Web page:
Tuesday, October 05, 2010

Cortázar: 62: A Model Kit

This dust jacket is so similar in style and lettering to the one used for Hopscotch that you'd think it would have to be by George Salter as well, but Salter was long dead and this dazzling design was in fact by Kenneth Miyamoto. If you didn't look closely you might miss the suggestion of a cityscape with mountains in the distance. The superimposed geometrical forms below the title are actually appropriate, since the novel is set in several real European cities but also takes place in overlapping dimensions ("the City" and "the zone") that are organized more by systems of affinities than by geography. This is Cortázar's strangest novel, and it took me a couple of tries to penetrate its mysteries. The first thirty pages or so are slow going the first time out, but once you get past that it's a book like no other, aptly described by Carlos Fuentes as "an ironic, sentimental journey through a city plan drawn up by the Marx Brothers with an assist from Bela Lugosi." The reference to Lugosi isn't gratuitous; there's vampirism in the book, among many other things. The title alludes to Chapter Sixty-Two of Hopscotch, in which a prospectus for a novel -- or rather an approach to the writing of a novel -- is set forth. Almost everyone in the book is in love with someone, usually someone who's interested in another person entirely, who in turn... It all ends, sweetly and sadly, with dead leaves (actually a character named Feuille Morte, who has a pet snail) and insects circling a streetlight. The American edition, from 1972, is jointly dedicated by Cortázar and translator Gregory Rabassa to "Cronopio Paul Blackburn," who had died the year before, and bears these lines from Jorge Manrique's "Coplas por la muerte de su padre":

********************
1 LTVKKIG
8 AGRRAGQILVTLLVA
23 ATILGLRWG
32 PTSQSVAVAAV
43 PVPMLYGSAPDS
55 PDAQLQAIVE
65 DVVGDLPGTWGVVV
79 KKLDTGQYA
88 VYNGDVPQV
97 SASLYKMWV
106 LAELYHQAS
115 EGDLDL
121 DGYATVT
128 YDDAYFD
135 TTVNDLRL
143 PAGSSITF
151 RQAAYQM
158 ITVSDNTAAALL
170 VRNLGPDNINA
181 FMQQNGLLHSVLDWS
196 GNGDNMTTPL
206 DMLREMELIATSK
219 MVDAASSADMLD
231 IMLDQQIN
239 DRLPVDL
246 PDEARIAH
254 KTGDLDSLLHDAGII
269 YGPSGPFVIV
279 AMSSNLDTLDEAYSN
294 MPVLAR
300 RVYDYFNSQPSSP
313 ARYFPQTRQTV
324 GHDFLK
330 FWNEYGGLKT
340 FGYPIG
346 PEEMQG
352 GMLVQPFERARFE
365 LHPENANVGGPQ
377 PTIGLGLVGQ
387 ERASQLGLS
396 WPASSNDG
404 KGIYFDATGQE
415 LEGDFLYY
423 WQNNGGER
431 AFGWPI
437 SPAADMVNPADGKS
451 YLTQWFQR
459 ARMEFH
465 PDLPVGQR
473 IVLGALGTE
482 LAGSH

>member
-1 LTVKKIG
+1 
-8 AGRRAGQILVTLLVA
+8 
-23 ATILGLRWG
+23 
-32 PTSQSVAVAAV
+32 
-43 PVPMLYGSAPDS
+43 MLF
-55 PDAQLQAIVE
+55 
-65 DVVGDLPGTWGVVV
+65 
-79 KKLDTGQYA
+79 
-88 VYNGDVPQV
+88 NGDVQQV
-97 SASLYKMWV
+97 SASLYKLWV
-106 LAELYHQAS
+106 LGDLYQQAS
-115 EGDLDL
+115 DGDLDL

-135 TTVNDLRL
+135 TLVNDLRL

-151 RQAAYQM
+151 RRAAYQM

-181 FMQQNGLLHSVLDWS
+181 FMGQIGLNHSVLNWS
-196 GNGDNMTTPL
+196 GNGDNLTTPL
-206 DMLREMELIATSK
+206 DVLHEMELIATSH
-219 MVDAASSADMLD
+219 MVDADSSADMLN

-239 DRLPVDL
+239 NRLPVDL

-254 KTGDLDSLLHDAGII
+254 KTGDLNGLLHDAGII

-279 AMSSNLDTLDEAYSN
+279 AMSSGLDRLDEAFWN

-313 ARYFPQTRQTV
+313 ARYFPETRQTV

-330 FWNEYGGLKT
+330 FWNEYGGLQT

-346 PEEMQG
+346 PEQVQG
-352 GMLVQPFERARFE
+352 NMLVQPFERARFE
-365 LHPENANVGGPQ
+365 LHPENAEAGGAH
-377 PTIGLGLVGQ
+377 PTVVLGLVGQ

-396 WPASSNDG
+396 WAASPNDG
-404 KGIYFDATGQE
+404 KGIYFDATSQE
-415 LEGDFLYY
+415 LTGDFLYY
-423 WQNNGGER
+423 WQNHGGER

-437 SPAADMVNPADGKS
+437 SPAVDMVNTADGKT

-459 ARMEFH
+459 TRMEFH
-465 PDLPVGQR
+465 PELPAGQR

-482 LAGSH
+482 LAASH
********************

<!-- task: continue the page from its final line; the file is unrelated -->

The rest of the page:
y aunque la vida murio, nos dexo harto consuelo su memoria

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